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Supreme Court Turns Down Adoption Birth Certificate Case

Supreme Court Turns Down Adoption Birth Certificate Case


The U.S. Supreme Court on Tuesday declined to hear an appeal in the case of a gay couple who sued the Louisiana state registrar after she refused to include both parents' names on their adopted son's updated birth certificate.

Lambda Legal had petitioned the high court to review the case, Adar v. Smith, in which Oren Adar and Mickey Smith sought for both their names to be listed on the birth certificate of the Louisiana-born son they adopted in New York in 2006. The Louisiana state registrar Darlene Smith has refused to recognize the adoption because Adar and Smith, who now live in California, are not legally married.

The suit filed in 2007 claimed that Smith was violating the Full Faith and Credit Clause and Equal Protection Clause of the U.S. Constitution that binds states to the judgments issued by courts in other states. U.S District Judge Jay Zainey ruled for the plaintiffs in 2008, and a three-judge panel of the Fifth Circuit Court of Appeals unanimously affirmed the judgment last year. The full Court of Appeals issued a decision this year overturning the prior decision upon a rehearing at the request of the Louisiana attorney general.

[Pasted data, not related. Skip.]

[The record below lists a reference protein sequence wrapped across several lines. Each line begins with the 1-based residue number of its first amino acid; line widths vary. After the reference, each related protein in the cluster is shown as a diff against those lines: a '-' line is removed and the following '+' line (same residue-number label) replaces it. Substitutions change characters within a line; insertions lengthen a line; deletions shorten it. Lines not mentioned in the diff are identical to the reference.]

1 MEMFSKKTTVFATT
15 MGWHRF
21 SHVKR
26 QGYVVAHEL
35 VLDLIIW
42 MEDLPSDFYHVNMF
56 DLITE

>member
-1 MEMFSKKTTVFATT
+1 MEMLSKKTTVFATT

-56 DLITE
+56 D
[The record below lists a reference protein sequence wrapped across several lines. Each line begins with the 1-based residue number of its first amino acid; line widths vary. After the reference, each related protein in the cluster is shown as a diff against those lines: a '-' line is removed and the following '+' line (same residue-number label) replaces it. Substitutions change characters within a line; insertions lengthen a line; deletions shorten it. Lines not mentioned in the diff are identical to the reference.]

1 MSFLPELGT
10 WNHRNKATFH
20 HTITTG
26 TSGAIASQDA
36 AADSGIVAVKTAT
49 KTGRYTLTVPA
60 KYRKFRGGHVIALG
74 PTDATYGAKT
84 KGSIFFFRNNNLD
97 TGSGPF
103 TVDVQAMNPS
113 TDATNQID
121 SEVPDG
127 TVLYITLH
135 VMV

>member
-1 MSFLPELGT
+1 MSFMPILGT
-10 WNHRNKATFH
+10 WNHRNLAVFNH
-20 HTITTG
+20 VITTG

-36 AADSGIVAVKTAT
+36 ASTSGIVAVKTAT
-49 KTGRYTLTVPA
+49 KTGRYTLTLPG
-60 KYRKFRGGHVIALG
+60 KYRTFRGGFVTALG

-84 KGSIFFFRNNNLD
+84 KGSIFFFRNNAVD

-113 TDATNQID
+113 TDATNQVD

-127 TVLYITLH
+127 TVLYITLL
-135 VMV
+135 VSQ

"By denying this writ, the Supreme Court is leaving untouched a dangerous Fifth Circuit Court of Appeals ruling that carves out an exception to the Full Faith and Credit Clause of the U.S. Constitution and to the uniformly recognized respect for judgments that states have come to rely upon," said Kenneth D. Upton, supervising senior staff attorney for Lambda Legal in Dallas, in a statement. "This decision leaves adopted children and their parents vulnerable in their interactions with officials from other states."

"More particularly, this decision leaves a child without an accurate birth certificate listing both his parents," he added. "This issue now moves into the legislative arena. We need to push for a change in Louisiana state policy in order to stabilize and standardize respect for parent-child relationships for all adoptive children."

The high court issued its decision not to review the case without comment.

Family Equality Council, which brought the case to the attention of Lambda Legal, issued a statement expressing disappointment.

"My heart breaks for these parents, and for children across the country who lack the legal relationship with their parents," said executive director Jennifer Chrisler. "A growing number of LGBT parents are creating their families through adoption and although they are bound together by love, we cannot allow states to deny them legal recognition."

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